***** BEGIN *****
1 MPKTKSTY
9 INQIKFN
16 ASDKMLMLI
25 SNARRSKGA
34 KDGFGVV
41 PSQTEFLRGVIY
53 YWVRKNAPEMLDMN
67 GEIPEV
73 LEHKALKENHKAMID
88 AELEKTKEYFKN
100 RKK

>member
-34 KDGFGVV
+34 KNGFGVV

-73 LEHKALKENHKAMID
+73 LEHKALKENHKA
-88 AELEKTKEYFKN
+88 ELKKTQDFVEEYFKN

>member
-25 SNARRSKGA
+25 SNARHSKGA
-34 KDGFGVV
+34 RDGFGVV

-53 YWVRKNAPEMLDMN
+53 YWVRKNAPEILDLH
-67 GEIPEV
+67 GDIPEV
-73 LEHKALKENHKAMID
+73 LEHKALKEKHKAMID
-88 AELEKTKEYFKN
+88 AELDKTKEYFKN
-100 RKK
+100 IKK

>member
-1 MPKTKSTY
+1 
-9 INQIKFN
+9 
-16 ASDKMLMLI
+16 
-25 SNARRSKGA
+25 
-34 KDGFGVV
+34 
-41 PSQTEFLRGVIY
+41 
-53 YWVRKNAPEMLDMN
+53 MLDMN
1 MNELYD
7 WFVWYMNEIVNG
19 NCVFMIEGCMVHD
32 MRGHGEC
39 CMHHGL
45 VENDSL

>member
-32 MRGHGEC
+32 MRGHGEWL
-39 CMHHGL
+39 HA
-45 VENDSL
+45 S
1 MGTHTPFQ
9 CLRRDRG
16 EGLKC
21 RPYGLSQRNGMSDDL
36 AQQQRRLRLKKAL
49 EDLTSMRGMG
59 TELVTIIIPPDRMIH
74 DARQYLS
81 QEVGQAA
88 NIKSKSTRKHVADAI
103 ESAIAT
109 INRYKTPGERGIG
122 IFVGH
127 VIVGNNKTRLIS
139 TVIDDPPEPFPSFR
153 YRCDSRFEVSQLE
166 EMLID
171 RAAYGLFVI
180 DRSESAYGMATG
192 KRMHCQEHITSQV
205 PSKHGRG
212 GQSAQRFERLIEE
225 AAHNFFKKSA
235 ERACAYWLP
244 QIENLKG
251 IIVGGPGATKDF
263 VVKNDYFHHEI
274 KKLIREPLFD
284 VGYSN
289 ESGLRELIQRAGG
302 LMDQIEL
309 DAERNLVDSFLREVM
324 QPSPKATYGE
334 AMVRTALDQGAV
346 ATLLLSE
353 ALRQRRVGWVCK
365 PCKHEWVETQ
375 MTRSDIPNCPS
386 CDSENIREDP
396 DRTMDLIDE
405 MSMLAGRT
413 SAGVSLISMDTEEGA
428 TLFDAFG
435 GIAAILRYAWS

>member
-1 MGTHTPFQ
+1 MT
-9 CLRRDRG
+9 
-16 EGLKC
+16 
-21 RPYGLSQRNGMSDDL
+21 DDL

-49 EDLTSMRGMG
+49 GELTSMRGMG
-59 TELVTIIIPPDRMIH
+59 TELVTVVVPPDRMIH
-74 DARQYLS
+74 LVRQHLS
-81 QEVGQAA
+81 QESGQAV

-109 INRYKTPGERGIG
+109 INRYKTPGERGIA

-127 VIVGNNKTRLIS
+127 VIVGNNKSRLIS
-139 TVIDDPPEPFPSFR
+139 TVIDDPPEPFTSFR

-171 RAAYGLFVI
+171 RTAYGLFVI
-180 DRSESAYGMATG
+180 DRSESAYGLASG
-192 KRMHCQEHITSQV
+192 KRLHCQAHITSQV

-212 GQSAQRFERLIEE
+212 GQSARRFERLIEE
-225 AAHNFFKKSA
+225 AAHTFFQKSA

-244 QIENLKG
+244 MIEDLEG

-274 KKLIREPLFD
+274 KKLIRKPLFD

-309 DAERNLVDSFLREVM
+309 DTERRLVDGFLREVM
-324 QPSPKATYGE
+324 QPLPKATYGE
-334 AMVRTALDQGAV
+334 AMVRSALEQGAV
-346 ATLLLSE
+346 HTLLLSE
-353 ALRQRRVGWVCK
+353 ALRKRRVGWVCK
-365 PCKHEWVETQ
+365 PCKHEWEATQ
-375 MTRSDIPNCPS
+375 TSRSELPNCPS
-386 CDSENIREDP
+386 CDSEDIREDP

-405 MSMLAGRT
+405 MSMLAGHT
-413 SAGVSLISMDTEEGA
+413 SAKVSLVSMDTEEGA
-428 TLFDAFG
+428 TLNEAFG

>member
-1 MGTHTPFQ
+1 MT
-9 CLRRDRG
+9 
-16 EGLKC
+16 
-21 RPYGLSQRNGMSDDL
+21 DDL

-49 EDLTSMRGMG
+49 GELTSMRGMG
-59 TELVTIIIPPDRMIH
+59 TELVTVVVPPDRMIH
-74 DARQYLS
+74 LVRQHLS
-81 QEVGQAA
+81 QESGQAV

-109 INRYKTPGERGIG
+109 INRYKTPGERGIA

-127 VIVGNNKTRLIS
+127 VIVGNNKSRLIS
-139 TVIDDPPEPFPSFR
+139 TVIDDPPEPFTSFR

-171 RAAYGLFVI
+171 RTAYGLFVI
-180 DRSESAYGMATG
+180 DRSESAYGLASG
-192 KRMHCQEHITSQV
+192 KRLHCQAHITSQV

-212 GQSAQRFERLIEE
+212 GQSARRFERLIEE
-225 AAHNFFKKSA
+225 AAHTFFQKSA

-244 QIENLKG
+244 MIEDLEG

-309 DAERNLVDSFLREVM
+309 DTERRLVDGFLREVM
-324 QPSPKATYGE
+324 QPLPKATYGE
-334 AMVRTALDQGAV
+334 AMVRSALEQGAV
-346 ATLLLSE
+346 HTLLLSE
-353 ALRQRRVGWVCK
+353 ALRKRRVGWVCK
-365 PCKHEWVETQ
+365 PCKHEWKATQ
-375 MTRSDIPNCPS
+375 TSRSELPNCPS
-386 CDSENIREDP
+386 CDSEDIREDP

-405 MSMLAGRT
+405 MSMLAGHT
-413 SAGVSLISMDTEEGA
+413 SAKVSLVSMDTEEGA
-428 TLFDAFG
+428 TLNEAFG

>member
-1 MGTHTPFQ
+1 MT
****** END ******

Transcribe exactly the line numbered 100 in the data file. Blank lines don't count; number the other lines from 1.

386 CDSENIREDP